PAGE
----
Adaptive Conjoined Twins:
My answer is actually going to be a variant of my answer to THIS question based on some creative developmental handwavium. I would imagine a fantasy world where a developmental mutation occurs, is somehow taken up by a common virus, and spread to many new species. In this case, you need a stable genetic shift that causes essentially all fetuses to create conjoined twins. Fortunately, we're talking domesticated animals, so the evolutionary pressures have a lot more to do with what humans like, rather than what is adaptive.
You start with a dog that consistently creates conjoined twins that re-merge due to developmental genetic variants. Maybe this is because the dog is a fun chimaera with two heads and neat growth patterns. Maybe they think guard dogs with extra heads are terrifying (this is especially true if there are superstitions about multi-head dogs). Who knows? All the variants that are non-viable die, and the ones that are merely dysfunctional are kept as really cool pets. But they could be at least partly functional, as humans with two heads and conjoined twin syndrome are sometimes reasonably functioning. So for argument, one head is consistently functioning, the other not so much. The more functionality, the more people love them and select for them.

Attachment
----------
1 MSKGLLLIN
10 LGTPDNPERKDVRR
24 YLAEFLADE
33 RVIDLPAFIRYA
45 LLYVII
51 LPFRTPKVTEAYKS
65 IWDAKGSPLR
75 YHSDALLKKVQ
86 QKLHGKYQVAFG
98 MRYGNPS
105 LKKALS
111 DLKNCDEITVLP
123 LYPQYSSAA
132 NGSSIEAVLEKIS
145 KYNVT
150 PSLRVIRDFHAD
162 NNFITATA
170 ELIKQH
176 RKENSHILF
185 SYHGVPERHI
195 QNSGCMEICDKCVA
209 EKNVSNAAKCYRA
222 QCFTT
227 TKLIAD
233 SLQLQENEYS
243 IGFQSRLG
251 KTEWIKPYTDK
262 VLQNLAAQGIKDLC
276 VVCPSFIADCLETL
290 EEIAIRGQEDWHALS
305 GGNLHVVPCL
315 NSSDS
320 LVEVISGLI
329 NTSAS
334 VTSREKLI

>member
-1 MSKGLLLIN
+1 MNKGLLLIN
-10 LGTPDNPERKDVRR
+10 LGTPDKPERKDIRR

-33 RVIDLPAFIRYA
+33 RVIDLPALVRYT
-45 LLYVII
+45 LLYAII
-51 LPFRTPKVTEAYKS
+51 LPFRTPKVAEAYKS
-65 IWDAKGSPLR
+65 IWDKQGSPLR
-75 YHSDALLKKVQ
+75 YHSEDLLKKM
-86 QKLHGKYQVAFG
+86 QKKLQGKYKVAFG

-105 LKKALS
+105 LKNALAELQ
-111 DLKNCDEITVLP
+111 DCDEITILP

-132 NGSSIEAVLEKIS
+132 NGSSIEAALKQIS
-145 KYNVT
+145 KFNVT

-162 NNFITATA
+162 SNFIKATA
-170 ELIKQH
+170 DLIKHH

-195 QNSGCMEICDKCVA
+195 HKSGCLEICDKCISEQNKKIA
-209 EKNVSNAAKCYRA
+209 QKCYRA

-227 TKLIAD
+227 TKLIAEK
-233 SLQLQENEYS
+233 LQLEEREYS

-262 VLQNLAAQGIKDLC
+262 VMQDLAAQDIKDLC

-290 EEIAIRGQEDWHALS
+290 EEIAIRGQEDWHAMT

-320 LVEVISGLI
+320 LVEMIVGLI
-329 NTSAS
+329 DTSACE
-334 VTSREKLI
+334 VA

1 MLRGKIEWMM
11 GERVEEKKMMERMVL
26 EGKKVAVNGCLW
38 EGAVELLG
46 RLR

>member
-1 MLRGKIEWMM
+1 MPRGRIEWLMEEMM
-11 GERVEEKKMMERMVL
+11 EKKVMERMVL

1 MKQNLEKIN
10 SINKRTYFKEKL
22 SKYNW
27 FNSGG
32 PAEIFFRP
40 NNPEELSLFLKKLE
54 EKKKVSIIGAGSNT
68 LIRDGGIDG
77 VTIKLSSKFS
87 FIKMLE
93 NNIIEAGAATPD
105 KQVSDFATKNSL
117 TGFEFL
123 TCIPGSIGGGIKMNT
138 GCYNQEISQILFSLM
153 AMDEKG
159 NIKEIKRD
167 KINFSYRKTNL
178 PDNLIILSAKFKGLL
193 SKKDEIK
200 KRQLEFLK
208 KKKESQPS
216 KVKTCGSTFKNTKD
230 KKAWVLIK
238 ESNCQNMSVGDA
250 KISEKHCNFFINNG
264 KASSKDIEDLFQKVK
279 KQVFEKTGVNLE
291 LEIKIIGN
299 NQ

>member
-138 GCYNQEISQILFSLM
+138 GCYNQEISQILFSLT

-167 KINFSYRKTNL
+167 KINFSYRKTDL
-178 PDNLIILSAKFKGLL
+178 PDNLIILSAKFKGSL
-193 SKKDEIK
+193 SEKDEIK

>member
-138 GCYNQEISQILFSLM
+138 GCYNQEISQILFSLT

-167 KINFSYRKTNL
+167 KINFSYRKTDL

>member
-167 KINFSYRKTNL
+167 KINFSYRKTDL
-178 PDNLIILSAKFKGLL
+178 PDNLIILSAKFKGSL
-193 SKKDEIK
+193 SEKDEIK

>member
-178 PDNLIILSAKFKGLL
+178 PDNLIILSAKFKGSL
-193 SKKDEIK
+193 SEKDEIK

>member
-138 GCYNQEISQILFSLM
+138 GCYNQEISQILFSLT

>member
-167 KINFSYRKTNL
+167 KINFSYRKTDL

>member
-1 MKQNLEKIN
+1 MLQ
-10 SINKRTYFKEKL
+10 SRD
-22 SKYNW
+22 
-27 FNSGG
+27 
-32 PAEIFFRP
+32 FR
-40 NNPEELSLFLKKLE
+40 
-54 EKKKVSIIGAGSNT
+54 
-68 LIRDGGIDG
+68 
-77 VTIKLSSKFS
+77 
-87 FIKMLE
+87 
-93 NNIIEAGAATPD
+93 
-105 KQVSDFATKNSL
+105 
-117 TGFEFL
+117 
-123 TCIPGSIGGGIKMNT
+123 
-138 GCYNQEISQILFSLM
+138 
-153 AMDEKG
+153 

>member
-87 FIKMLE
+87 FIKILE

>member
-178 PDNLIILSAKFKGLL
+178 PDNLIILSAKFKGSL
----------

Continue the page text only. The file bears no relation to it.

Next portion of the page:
Now that you are selecting for crazy heads, A second mutation occurs. The non-functioning twin is getting different developmental signals (which is why it's the non-functioning one) and this one starts consistently growing two heads in a polycephalic manner. Now the resulting conjoined twin suddenly has THREE heads. This creates a huge stir among the breeders, who select for this like crazy. It LOOKS like a Cerberus, which may have been the original reason for the two-head breeding craze.
You could end right there, if you wanted. But with a selective pressure to have more function, eventually the two "minor" heads become able to move and articulate. Now your three-headed guard dog might actually have some real usefulness, and the lesser versions are phased out. Because this is all developmental, you'll probably still get a natural failure rate where variants regularly occur. As long as people like the three-headed dog, they will keep selecting for increasingly stable versions.
Any other Cerberus-like characteristics would be largely cosmetic and easy to select for.